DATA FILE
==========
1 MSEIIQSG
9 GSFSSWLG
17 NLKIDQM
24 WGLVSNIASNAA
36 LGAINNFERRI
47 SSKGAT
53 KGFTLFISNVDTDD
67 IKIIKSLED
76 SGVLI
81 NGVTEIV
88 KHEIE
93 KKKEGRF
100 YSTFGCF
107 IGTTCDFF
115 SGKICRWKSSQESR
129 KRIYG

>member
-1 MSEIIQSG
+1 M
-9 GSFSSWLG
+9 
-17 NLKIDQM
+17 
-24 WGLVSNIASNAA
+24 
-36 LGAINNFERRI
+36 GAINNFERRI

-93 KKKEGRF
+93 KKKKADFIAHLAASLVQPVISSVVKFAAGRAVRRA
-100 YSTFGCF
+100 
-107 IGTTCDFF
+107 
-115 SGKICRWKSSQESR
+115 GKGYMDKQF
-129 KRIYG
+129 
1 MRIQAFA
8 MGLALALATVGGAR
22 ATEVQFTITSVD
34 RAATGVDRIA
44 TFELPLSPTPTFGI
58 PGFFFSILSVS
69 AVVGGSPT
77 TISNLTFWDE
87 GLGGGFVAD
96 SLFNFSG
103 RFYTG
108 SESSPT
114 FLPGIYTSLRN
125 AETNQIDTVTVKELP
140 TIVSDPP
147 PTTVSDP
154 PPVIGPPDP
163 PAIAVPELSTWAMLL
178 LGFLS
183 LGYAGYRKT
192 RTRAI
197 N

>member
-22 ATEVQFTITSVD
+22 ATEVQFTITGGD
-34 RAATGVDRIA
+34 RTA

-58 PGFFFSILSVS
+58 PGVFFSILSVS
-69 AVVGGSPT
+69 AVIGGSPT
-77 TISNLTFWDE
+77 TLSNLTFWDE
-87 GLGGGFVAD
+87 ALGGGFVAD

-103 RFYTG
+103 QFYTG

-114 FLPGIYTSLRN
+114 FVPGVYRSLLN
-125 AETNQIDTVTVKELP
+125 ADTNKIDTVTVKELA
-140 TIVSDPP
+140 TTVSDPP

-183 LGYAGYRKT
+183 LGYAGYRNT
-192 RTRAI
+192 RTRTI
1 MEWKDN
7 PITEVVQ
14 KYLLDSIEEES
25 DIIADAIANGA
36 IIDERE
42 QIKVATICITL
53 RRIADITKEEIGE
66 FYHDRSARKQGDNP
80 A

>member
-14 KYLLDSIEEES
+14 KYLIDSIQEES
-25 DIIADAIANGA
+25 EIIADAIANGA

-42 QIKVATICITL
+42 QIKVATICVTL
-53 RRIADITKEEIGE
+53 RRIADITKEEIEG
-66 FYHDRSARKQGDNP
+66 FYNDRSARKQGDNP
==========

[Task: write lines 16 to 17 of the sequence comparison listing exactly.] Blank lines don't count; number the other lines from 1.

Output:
129 KRIYG

>member